I'm so sorry for your loss.
    That was one of the things that dh found about himself through all the testing.
     

    ahutton

    WDW Bride Dec 6, 1996
    Joined
    Jun 1, 2000
    i had a stroke over the summer.any other survivors/warriors here? I'm interested in others experiences.

    My boss knew this, did it and had paramedics there within minutes, Probably why I survived what very few do, Hemorrhagic stroke.
     
    Last edited:

    Dan Murphy

    We are family.
    Joined
    Apr 20, 2000
    My dh was 46 when he had what was most likely a stroke.
    I am embarrassed because I didn't really know it was serious. He got up one morning and went to use the bathroom, came out and lost feeling in his entire left side. He was alert, not slurring words, no confusion or anything like that, just more surprised than anything. He kind of chalked it up to a pinched nerve in his neck. I asked him if we should call 911 or to the ER and he said no, but I urged him to let me take him to Urgent Care. By that time he was back to normal so they set up an appt with a neurologist and an MRI later that afternoon, so we went back home and he fell asleep on the couch. When we woke up he started to get numb again so that time we went to the ER without hesitation.
    It is a blur from there, he was rushed in, taken for all kinds of test, stayed for 2 nights observation and in the end no actual diagnosis.
    It could have been a stroke, but as a migraine sufferer they were convinced it was a hemiplegic migraine.
    He does have permanent side effects, and after numerous neurologists and tests, and cardiologists and more tests he has found that he he has some underlying risk factors for strokes so we are pretty sure that is what he had, but never got that as an actual diagnosis.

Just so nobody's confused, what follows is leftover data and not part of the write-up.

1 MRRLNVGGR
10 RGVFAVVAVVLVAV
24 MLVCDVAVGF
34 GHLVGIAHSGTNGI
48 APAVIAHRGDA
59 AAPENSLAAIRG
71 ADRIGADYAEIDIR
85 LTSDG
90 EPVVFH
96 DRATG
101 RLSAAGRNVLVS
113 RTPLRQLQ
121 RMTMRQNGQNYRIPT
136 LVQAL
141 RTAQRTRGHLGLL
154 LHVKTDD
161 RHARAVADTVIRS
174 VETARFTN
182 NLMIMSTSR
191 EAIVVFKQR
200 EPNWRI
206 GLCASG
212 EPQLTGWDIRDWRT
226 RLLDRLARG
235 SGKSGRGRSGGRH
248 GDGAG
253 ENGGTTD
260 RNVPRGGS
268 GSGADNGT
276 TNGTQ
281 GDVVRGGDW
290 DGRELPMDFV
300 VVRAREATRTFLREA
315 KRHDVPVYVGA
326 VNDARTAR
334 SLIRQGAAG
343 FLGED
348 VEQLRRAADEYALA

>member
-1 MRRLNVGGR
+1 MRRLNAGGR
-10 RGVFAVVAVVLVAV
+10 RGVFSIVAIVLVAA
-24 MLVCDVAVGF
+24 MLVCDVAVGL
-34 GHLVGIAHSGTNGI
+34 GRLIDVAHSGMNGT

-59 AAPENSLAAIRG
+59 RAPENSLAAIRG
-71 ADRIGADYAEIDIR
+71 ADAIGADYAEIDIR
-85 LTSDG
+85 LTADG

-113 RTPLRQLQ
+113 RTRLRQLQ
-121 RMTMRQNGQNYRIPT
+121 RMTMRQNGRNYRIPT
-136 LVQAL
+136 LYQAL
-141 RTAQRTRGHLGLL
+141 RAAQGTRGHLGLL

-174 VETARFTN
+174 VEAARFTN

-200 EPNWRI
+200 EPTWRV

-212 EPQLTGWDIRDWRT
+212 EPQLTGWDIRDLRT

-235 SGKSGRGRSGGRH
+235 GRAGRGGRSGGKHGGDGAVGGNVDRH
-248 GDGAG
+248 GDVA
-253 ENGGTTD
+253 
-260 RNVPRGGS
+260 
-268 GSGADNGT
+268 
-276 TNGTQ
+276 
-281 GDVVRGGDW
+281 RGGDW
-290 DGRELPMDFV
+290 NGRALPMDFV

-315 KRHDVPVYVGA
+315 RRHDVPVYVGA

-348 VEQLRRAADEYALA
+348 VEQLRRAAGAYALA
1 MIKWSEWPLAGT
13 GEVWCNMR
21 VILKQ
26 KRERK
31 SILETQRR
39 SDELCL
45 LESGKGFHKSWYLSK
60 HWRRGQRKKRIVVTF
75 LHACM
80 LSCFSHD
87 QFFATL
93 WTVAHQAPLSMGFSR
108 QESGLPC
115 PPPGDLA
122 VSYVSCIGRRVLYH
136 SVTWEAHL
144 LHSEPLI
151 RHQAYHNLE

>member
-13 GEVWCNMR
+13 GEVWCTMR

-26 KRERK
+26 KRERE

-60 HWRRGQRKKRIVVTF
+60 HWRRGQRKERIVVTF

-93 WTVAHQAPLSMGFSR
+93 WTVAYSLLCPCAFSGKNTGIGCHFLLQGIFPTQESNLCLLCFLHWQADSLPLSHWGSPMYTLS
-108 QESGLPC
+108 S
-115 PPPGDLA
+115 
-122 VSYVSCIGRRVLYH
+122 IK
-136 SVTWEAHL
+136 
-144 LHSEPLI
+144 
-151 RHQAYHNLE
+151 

He's a healthy guy, he's not overweight, he eats pretty well and exercises, on the outside nobody would think stroke risk, but you never know what is going on inside and that is the scariest part. It's been 2 1/2 years since and I worry every day that he is going to have another one, and even though I know what to look for and call 911 immediately, it terrifies me that we have to watch for this for the rest of his life.

    :hug: to all who have been effected by strokes, either yourself a your loved one.
    :hug:'s
    My FIL (who was a hospital CEO) happened to be in the lobby of the Cleveland Clinic waiting to see his cardiologist for a follow up a few weeks after heart surgery when he caught himself slurring his words. He knew right away what the meant, but unfortunately for him, he was basically screwed from birth and never knew it. Turns out, he was born with one of the arteries running to his brain stem (don't know the medical terminology) much smaller than they typically should be, so he in essence only ever really had one artery to his brain. And when that one had the clot, the stroke pretty much killed him right away. We knew that strokes could be lethal, but up to that point, nearly everyone we had heard that had a stroke had been able to recover from them, usually with some therapy. He didn't stand a chance, though. :(
    :hug:'s
    i had a stroke over the summer.any other survivors/warriors here? I'm interested in others experiences.